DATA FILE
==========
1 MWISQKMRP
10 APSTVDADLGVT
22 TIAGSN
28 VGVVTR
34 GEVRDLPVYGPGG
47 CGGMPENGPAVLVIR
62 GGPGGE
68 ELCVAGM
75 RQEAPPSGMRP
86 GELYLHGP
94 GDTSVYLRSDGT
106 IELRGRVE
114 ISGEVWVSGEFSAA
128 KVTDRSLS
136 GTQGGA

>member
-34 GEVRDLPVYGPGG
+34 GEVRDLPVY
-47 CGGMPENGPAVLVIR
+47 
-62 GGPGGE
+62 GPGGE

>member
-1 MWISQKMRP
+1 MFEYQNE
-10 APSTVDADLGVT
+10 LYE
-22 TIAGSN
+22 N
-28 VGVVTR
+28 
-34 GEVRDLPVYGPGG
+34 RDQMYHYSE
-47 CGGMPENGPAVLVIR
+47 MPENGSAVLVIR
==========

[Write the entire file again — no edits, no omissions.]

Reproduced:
1 MWISQKMRP
10 APSTVDADLGVT
22 TIAGSN
28 VGVVTR
34 GEVRDLPVYGPGG
47 CGGMPENGPAVLVIR
62 GGPGGE
68 ELCVAGM
75 RQEAPPSGMRP
86 GELYLHGP
94 GDTSVYLRSDGT
106 IELRGRVE
114 ISGEVWVSGEFSAA
128 KVTDRSLS
136 GTQGGA

>member
-34 GEVRDLPVYGPGG
+34 GEVRDLPVY
-47 CGGMPENGPAVLVIR
+47 
-62 GGPGGE
+62 GPGGE

>member
-1 MWISQKMRP
+1 MFEYQNE
-10 APSTVDADLGVT
+10 LYE
-22 TIAGSN
+22 N
-28 VGVVTR
+28 
-34 GEVRDLPVYGPGG
+34 RDQMYHYSE
-47 CGGMPENGPAVLVIR
+47 MPENGSAVLVIR